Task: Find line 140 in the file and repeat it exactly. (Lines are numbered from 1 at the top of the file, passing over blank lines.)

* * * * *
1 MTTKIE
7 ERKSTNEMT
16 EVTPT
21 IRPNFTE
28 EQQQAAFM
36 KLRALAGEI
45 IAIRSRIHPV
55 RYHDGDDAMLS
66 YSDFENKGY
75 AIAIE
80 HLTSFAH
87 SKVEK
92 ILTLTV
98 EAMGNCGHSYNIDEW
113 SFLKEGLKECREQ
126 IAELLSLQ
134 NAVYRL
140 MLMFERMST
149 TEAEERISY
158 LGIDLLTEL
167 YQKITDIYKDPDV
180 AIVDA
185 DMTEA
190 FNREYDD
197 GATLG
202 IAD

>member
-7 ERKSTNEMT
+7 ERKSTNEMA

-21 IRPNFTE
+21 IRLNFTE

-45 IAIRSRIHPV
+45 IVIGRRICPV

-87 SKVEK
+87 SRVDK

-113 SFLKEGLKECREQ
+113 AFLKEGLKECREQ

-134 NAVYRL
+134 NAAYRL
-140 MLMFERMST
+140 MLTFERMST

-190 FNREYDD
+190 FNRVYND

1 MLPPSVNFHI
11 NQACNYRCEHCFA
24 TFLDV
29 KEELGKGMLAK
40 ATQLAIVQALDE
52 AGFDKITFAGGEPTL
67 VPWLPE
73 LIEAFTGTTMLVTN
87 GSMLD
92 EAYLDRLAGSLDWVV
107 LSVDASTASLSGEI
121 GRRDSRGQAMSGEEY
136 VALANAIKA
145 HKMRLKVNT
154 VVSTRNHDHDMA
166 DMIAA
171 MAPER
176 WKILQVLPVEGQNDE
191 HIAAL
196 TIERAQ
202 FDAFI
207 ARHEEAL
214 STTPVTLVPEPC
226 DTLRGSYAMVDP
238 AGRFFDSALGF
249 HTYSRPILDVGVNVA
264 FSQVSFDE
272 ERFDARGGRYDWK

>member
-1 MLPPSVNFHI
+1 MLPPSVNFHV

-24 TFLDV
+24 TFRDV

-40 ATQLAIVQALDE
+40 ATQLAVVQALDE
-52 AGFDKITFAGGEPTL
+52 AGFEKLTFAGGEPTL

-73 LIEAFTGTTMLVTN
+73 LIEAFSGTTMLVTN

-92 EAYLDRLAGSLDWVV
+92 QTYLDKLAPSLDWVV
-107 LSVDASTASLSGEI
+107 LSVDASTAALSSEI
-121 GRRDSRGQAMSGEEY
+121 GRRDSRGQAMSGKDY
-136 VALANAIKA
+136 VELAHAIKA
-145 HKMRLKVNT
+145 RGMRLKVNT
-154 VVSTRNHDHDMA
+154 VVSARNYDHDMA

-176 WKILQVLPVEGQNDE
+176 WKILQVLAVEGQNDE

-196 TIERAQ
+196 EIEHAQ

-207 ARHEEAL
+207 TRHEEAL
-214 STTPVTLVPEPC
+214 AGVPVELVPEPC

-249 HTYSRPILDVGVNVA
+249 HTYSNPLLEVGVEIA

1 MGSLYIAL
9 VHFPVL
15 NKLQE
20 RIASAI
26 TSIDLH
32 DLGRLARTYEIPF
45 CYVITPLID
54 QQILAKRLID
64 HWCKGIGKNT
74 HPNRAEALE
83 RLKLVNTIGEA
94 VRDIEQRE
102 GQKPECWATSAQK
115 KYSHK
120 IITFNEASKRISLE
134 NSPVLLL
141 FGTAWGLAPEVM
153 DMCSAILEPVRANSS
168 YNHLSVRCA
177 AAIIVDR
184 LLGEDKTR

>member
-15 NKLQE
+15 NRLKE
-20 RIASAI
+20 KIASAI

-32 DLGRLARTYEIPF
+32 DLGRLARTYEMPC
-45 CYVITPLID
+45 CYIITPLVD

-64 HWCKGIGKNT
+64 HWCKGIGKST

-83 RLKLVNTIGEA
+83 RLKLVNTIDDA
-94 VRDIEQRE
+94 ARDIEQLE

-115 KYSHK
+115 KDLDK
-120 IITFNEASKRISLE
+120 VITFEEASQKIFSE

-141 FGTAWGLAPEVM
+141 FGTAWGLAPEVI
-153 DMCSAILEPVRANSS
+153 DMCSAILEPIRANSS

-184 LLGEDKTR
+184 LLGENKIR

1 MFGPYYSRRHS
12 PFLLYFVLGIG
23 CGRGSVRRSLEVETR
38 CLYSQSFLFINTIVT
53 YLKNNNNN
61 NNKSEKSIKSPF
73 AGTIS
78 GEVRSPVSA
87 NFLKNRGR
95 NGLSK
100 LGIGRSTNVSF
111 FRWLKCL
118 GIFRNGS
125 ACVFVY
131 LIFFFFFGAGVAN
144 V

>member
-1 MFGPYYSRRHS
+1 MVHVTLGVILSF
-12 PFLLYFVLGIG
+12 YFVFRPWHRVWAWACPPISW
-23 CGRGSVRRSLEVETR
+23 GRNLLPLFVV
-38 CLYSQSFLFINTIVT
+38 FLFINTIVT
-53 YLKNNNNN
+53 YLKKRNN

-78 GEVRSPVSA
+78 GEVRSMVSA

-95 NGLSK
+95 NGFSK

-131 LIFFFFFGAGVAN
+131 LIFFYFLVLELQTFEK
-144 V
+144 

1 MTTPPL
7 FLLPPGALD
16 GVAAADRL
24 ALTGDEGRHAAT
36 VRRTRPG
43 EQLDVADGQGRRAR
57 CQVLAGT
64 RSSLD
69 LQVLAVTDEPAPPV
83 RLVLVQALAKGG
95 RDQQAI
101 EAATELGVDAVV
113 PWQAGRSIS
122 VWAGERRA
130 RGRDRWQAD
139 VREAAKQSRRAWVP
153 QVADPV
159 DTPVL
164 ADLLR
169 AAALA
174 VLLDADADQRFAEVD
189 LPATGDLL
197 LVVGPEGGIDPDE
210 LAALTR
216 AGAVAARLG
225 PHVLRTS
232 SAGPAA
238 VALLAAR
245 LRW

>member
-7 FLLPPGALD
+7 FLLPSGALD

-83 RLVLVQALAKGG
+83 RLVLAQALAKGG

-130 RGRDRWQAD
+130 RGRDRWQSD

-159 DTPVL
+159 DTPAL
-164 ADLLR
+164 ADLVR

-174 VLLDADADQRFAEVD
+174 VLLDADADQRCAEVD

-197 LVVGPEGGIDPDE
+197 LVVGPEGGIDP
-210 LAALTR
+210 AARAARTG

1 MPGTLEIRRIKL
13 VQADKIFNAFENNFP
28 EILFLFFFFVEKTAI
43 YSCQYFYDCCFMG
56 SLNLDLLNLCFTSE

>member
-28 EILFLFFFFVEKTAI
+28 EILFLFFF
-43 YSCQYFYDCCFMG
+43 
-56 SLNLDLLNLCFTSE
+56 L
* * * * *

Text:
+94 ARDIEQLE